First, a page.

The Access Maze

[Image: A fenced-off, back alley security stair in Toronto, via Google Street View; view larger].

A link on Twitter from Andrew Lovett-Barron led me to this otherwise innocuous fenced-in back alley staircase in Toronto, pictured here via Google Street View (view larger).

There’s something oddly compelling about this minor architecture of out-of-place private access—as if implying that buildings could begin blocks and blocks away from where they actually rest in urban space, splayed out into the neighborhoods around them like chain-linked octopi, reaching out with stairways, doors, and catwalks across the roofs and back streets of the city. A Home Depot vernacular stretched to Berlin Wall-like proportions.

You don’t like your address, you simply hurl a chain-linked access stair up over and out to whatever street you prefer—and you enter there, turning a key and stepping into a steel maze of steps and ladders, cantilevered walkways and pillared decks. Fifteen minutes later, passing over and beneath ribbons of other parallel geographies, looping down alleys and nesting briefly on thin platforms in the canopies of trees, walking alone in this isolated cocoon like a private enclave in the city, you’re home.

5 thoughts on “The Access Maze”

  1. Wonderful. I imagine being a child living in that neighborhood and inventing stories for where that might lead – someplace so amazing that it's not enough to lock the doors, even the staircase is caged in like a dangerous animal.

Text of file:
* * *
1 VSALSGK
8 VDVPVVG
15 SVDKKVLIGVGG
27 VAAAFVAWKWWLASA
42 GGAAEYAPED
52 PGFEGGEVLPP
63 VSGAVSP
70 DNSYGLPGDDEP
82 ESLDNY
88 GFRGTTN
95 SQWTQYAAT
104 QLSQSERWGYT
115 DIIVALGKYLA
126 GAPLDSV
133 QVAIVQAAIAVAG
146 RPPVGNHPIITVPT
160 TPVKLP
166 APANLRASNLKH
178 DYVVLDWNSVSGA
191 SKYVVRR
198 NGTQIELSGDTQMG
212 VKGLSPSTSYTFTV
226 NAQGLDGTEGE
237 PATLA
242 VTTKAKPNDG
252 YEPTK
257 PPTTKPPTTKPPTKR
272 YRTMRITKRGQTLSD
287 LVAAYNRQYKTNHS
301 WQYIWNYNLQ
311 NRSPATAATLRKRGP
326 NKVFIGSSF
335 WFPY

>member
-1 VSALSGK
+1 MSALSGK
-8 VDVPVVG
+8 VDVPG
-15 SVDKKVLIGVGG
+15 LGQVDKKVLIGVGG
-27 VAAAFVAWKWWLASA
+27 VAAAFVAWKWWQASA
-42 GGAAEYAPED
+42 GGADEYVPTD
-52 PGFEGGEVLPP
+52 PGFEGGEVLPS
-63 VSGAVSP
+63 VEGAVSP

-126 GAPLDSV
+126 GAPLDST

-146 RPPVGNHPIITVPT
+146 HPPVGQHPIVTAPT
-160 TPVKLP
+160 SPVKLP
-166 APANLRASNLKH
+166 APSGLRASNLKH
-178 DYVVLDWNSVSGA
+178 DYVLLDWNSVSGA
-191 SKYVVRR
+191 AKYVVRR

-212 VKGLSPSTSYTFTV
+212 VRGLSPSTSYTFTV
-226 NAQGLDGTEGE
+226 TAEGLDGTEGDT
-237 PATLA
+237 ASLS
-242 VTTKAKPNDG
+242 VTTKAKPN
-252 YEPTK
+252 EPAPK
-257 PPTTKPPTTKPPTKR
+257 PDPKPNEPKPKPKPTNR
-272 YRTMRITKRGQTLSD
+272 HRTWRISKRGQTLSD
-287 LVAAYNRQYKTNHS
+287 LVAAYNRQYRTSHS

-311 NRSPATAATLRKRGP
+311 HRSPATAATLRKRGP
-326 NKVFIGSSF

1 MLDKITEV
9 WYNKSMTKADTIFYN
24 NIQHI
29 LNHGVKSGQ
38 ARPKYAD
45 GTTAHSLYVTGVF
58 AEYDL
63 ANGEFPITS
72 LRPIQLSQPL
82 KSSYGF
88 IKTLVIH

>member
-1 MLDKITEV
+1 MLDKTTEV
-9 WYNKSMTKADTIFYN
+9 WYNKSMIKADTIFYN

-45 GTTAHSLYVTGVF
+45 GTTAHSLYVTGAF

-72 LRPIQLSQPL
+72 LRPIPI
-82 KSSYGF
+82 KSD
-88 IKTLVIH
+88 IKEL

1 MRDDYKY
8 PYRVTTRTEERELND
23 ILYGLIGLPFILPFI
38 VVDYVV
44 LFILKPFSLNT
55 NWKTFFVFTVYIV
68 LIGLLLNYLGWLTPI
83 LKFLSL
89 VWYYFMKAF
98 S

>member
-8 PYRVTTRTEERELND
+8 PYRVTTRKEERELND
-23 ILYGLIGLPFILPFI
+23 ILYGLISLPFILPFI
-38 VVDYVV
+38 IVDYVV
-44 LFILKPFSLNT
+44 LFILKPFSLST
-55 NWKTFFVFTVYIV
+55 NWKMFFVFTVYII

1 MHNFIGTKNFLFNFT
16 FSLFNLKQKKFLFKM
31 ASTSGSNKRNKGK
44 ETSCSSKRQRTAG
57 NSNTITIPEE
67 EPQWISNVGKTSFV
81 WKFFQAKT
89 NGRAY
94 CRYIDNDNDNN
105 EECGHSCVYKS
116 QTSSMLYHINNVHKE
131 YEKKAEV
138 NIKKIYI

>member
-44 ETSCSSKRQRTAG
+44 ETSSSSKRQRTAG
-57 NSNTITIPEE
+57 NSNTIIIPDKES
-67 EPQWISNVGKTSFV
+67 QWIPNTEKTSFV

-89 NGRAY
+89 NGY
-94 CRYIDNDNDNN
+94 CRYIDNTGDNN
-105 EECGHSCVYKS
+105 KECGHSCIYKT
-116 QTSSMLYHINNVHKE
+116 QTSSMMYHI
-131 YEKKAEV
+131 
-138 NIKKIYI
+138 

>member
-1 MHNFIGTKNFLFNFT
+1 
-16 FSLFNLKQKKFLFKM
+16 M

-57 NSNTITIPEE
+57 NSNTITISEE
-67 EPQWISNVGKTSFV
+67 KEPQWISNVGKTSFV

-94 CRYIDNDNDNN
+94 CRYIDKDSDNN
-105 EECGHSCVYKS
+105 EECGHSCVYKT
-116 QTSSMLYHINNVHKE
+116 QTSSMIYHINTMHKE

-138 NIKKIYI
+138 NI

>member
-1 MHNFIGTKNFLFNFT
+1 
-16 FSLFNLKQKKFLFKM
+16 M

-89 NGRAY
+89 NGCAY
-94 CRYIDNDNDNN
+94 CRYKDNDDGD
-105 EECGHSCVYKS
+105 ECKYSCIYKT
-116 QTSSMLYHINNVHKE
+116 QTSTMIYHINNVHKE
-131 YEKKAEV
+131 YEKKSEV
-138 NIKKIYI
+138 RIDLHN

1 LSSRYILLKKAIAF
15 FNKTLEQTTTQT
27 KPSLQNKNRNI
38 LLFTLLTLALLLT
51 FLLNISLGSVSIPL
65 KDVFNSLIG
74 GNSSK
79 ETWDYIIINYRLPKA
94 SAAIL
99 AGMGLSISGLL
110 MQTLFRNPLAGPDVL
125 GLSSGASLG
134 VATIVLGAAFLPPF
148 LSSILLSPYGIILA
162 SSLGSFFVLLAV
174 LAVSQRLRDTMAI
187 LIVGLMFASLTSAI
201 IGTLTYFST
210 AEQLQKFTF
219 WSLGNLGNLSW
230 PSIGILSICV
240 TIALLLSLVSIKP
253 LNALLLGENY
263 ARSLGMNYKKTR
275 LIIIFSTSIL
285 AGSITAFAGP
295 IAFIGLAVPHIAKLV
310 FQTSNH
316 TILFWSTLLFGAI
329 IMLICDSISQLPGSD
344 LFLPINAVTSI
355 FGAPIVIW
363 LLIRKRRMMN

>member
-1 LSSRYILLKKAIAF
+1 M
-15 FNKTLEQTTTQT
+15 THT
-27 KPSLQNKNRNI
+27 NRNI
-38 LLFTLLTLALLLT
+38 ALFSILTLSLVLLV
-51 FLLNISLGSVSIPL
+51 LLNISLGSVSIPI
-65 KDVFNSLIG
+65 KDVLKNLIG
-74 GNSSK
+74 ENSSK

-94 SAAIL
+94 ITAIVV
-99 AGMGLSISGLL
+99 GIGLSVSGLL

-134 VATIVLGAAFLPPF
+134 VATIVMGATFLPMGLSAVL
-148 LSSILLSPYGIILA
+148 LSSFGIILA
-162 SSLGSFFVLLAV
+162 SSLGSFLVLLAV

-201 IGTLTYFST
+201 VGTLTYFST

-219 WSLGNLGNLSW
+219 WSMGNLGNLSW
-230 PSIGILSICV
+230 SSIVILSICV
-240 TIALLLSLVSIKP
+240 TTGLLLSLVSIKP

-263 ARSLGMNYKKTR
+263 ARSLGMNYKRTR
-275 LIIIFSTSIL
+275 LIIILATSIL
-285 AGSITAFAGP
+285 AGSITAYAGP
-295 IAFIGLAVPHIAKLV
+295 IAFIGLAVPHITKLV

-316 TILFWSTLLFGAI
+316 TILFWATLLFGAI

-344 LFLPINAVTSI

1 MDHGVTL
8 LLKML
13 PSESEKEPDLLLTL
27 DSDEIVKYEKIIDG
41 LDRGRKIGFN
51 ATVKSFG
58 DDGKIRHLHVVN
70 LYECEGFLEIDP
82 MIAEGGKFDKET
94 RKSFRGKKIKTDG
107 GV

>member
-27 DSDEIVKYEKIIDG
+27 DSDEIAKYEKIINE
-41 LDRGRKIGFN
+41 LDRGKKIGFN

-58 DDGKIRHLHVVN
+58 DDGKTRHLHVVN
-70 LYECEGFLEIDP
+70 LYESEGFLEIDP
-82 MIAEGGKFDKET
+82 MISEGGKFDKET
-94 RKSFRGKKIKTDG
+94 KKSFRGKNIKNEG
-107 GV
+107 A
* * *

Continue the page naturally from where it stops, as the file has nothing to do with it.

Things like this reinforce my belief that one of the nicest things we can do for future civilizations is to put the entire Streetview database on some durable storage medium and bury it in concrete.

  2. reminds me of a project here in Amsterdam, it's been launched in the year 2000. The centre of Amsterdam is a very tightly knit city structure where in some main [touristic] streets the prices of shops are so enormous that they even bought the whole buildings and removed all the stairs to former livingspaces above the shops in favour of.. well you get the picture. It is estimated that there is 235 potential living spaces there currently empty and not used! not even as a storage! (that would be adding even more potential space by the way)

    you can see some ideas by planners and architects to make these spaces available again here:

  3. This is fascinating, and there are many similar findings in history, particularlywhen an elite wants to create a parallel infratructure overlaying the "real" world of the common populace.

    Some good examples are:

    The Medici Passage in Verona:

    The parallel train and road infrastructure in North Korea including the private train to Kom Jong-ils residence in Sinuiju.

    Chinese emperors have allegedly constructed private palace water supply canals to ensure safe sources of good water for the courts.

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